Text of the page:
Up at the Villa Movie Review
Up at the Villa reunites the director of Angels and Insects, Philip Haas, with Thomas, his former star. And true to most re-pairings, the film feels oddly familiar -- as if we've seen Thomas doing this before: In pre-WWII Italy, a high-society (though penniless, natch) widow named Mary (Thomas) is being wooed by an older man of some wealth (James Fox). He proposes, then promptly jaunts off for a few days so she can consider.
Naturally, the world opens up to Mary as she deliberates, and she soon finds romance in the arms of an Austrian refugee (Jeremy Davies), which culminates in a lone night of wild monkey love (in an era where lone nights of wild monkey love are frowned upon). Mary finds herself in a jam when the refugee gets a little clingy, and Sean Penn's roguish Rowley has to come in to help her out.
All the while, Mary faces the budding turmoil of pre-war Europe and the shenanigans of her friend Princess (Anne Bancroft, truly living up to her character's name)... and you are somehow supposed to care about all of this.
Up at the Villa's prime flaw is that Mary is hardly a sympathetic creature. Her beauty is espoused by all when she actually looks quite plain. Her kindness is talked about when she's actually quite duplicitous. She throws her affections around on a whim. Hardly a role model.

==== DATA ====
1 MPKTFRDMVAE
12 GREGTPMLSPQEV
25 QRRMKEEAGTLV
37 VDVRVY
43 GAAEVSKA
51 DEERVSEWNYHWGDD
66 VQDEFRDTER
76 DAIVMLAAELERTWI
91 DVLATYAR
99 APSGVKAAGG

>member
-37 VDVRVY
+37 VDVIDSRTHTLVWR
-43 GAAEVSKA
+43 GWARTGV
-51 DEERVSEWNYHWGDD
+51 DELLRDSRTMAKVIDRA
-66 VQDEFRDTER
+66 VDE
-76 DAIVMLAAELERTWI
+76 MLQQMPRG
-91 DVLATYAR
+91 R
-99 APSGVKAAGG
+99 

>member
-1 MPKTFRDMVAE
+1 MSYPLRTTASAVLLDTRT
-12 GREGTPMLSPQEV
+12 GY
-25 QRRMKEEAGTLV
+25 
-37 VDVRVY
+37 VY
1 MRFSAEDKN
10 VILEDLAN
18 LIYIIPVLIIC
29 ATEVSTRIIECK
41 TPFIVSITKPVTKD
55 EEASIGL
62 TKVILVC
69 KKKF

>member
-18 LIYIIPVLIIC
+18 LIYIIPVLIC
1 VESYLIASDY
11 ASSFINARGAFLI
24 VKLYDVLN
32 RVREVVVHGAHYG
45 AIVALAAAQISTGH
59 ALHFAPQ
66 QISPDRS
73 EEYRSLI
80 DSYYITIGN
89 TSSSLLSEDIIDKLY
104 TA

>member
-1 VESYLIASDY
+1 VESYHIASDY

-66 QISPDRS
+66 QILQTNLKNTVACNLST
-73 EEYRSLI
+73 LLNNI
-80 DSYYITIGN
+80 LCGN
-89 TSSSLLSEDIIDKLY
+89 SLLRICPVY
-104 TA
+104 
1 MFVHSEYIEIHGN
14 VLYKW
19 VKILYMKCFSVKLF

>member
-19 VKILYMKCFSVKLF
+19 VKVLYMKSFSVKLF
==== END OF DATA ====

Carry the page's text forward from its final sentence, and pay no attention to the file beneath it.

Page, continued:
That said, Penn is lots of fun as Rowley, but he actually has far less screen time than one would think. And Bancroft is entertaining in that Great Expectations sort of way.
Acting is one thing, but ultimately, Up at the Villa falls flat because the "intrigue" of this little drama is sorely lacking. The Nazis are coming and the best villain we get is a corrupt policeman? Il Duce would have been sorely disappointed. The cover-up that comprises the latter half of the movie feels treadworn, at best, pedestrian, at worst. Pokemon has more thrills.
Lastly, the romance is neither very believable nor very torrid. Penn and Thomas have absolutely no chemistry. For that matter, neither do any of Thomas's other romantic entanglements in the film. In other words: This is not The English Patient. It's more of a cadaver.